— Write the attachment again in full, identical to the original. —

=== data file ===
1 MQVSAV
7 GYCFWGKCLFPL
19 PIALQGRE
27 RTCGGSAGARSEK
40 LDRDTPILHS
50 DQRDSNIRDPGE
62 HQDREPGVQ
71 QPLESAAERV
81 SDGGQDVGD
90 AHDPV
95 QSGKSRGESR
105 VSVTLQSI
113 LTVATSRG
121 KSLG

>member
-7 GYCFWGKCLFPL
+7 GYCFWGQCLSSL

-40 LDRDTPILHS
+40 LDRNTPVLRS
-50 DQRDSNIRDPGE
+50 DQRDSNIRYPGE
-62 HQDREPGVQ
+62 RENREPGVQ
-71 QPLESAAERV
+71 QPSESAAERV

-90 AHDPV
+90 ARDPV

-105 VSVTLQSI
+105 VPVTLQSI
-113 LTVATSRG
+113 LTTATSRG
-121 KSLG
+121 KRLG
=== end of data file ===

1 MQVSAV
7 GYCFWGKCLFPL
19 PIALQGRE
27 RTCGGSAGARSEK
40 LDRDTPILHS
50 DQRDSNIRDPGE
62 HQDREPGVQ
71 QPLESAAERV
81 SDGGQDVGD
90 AHDPV
95 QSGKSRGESR
105 VSVTLQSI
113 LTVATSRG
121 KSLG

>member
-7 GYCFWGKCLFPL
+7 GYCFWGQCLSSL

-40 LDRDTPILHS
+40 LDRNTPVLRS
-50 DQRDSNIRDPGE
+50 DQRDSNIRYPGE
-62 HQDREPGVQ
+62 RENREPGVQ
-71 QPLESAAERV
+71 QPSESAAERV

-90 AHDPV
+90 ARDPV

-105 VSVTLQSI
+105 VPVTLQSI
-113 LTVATSRG
+113 LTTATSRG
-121 KSLG
+121 KRLG